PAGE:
Tag Archive: fishing kayak

A fishing kayak is a small vessel designed and outfitted to be used typically by one angler for recreational fishing. In most cases, the angler propels their kayak with a dual blade paddle (kayak paddle), and in their cases, the kayak is motorized, typically with an electric (trolling) motor powered by a battery carried on board.
Most fishing kayaks are inadequate for fishing due to several reasons, including insufficient stability, poor ergonomics (lack of basic comfort), wetness, and lack of good storage space.
Some bigger fishing kayak models are too wide, heavy and slow for an average angler to paddle. Such kayaks are commonly known as ‘barges’. Their large size also makes them too hard to car top, and they often require to be transported by trailer, which defies the purpose of kayak fishing.
The only kayak that’s stable, comfortable and dry enough for an average person to fish from is the W kayak. It is also the only kayak offering adequate storage, as well as easy entrance into the cockpit and easy exit from it.

Jeff’s Kayak Fishing Report and Reflexions on Back Pain Improvement

This weekend Jeff McGovern wrote from Florida:

-“Aside from the fishing today the W was a great relief. A four hour flight from LA to Atlanta yesterday, then a short hop to Jacksonville was uncomfortable to say the least – That sciatic nerve issue has been pain.
However a few hours in the W today was almost a cure. It must be the upright position combined with the paddling that does it.
According to everything I’ve been reading from trainers and alike exercise is the key. I Don’t know why but I feel so much better after time in the W boat – the W is really something.

Got a few hours on the water today and it was beautiful. The weather was just a bit chilly starting out but warmed to T shirt temps around 9:30AM.
The W performed like a champ. Fishing wise it was a busy time. Nothing huge but loads of blue fish and smaller trout. Ended up for every trout I would get four or five blue fish.
This was one of those days being able to quickly stand helped quite a bit.
At one point I kept hearing splashing and thrashing in the water on the other side of an oyster bar.
I was able to peek over by standing and saw a pod of three dolphin tearing into schools of bait fish.
Seeing their path I was able to avoid them and still be able to catch a few more fish before heading home.
I’ve attached a few pictures.
The strange looking little rod in the shot with a blue fish on the seat is an Emmrod.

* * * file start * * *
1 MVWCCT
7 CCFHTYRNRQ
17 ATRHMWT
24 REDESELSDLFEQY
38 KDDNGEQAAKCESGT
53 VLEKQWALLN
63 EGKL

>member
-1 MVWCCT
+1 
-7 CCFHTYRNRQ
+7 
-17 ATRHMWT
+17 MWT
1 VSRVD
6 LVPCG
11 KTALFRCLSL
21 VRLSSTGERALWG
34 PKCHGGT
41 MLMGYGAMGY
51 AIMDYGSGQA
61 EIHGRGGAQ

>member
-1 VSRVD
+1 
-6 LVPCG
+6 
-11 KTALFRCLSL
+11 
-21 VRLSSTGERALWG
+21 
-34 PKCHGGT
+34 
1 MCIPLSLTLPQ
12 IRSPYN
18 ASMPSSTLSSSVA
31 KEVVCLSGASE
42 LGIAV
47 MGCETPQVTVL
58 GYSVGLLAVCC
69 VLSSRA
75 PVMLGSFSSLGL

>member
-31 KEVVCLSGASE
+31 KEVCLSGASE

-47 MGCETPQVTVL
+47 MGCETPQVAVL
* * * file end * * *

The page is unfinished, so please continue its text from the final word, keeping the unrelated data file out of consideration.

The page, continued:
The little thing handles very well from a W thanks to the upright casting position the boat allows. For close in casting at short ranges the rod is lots of fun, especially with fish that pull as hard as those little blues.
I’ll have to review the rod itself for use in the W since it’s a nice combination.

–Jeff”

Jeff caught a fish in his W kayak

Trout in Jeff's fishing kayak

fish caught by Jeff in his W kayak


Scott Swope, Florida Kayak Angler and Dad

I went in the Intercoastal Waterway this weekend. Saturday morning was my first time on open water and I was very nervous. Just grabbing a fishing pole from the rod holder was scary. I ran across an oyster bed and scratched the hulls.

Sunday morning was much better. I felt pretty comfortable moving around the cockpit to grab fishing poles, cast, etc. I was actually able to stand up and paddle when I got close to shore and knew I could stand up if I fell.
My son was able to instantly balance on the W kayak.

You should have seen the looks I got from the nearby paddlers/fishermen. One guy actually approached me after I pulled my W out of the water and asked to look at it more closely.

Thanks again for all your help and advice. Everyone I meet who has any interest in paddling thinks my W is very interesting.

Here’s a photo of my son with his first speckled trout caught on a Wavewalk near Caladesi Island in Clearwater, Florida

Scott
Scott's boy showing the first fish he caught in the W kayak


Arizona W Fishing Kayak (2)

It’s freezing here in Massachusetts, as it usually is this time of year, but it feels nice to get pictures from customers who take advantage of better weather in others parts of the country – whether they paddle of fish, or both.

This is a picture that Dennis sent me from Lake Bartlett, Arizona.

Dennis is planning to outfit his W Kayak and turn it into a high tech fishing machine.

Arizona fishing kayak, Lake Bartlett (2)

Due Diligence in Testing Kayaks

“Due Diligence” is a term you learn in business school. It’s used in the context of public accountants who must investigate a company’s situation seriously and responsibly before issuing a report on its situation.

In the world of kayaking and kayak fishing it would mean testing a new kayak with an open mind and a will to learn it thoroughly, while allocating sufficient time for the job. It means to distance oneself from possible preconceived ideas about the boat, its capabilities and the proper way to use it, and report one’s findings fairly and accurately.

On some occasions I’ve seen some professional paddlers and reporters express themselves in a way that showed overconfidence in their ability to learn, judge and evaluate the W kayak instantly or within a very short time – too short for due diligence.

The following pictures show Topher Reynolds (c), who took part in a series of tests for Paddler Magazine (see: Testing The W Kayak by paddling guru Ed Wesley). The reason I like these pictures is because they show Topher successfully performing tests that I’m incapable to perform myself, and that’s what I’d call a good example of due diligence.

Yoav

Topher Reynolds testing the W kayak (2)Topher Reynolds testing the W kayak (1)